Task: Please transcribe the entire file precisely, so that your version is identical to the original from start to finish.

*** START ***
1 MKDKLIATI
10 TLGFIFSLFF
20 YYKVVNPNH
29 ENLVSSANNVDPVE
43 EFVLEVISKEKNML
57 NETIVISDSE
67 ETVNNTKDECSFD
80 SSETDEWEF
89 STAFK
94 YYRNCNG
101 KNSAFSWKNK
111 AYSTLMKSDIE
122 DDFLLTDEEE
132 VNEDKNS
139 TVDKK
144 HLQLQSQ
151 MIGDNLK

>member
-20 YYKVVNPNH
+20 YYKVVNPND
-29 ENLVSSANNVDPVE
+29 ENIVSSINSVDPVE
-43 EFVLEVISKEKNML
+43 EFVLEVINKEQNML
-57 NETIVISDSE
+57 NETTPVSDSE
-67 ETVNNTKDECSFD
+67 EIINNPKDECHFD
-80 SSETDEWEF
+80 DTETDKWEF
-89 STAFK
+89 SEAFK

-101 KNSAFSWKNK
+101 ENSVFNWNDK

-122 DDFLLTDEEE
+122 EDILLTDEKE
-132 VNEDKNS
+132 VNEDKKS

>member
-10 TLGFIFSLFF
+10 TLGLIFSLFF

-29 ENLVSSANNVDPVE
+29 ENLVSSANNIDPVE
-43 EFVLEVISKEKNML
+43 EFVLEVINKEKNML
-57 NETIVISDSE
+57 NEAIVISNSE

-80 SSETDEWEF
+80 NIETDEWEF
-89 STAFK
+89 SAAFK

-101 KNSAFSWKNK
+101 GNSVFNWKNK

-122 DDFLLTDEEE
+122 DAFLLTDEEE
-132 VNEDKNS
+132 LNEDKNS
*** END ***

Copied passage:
1 MKDKLIATI
10 TLGFIFSLFF
20 YYKVVNPNH
29 ENLVSSANNVDPVE
43 EFVLEVISKEKNML
57 NETIVISDSE
67 ETVNNTKDECSFD
80 SSETDEWEF
89 STAFK
94 YYRNCNG
101 KNSAFSWKNK
111 AYSTLMKSDIE
122 DDFLLTDEEE
132 VNEDKNS
139 TVDKK
144 HLQLQSQ
151 MIGDNLK

>member
-20 YYKVVNPNH
+20 YYKVVNPND
-29 ENLVSSANNVDPVE
+29 ENIVSSINSVDPVE
-43 EFVLEVISKEKNML
+43 EFVLEVINKEQNML
-57 NETIVISDSE
+57 NETTPVSDSE
-67 ETVNNTKDECSFD
+67 EIINNPKDECHFD
-80 SSETDEWEF
+80 DTETDKWEF
-89 STAFK
+89 SEAFK

-101 KNSAFSWKNK
+101 ENSVFNWNDK

-122 DDFLLTDEEE
+122 EDILLTDEKE
-132 VNEDKNS
+132 VNEDKKS

>member
-10 TLGFIFSLFF
+10 TLGLIFSLFF

-29 ENLVSSANNVDPVE
+29 ENLVSSANNIDPVE
-43 EFVLEVISKEKNML
+43 EFVLEVINKEKNML
-57 NETIVISDSE
+57 NEAIVISNSE

-80 SSETDEWEF
+80 NIETDEWEF
-89 STAFK
+89 SAAFK

-101 KNSAFSWKNK
+101 GNSVFNWKNK

-122 DDFLLTDEEE
+122 DAFLLTDEEE
-132 VNEDKNS
+132 LNEDKNS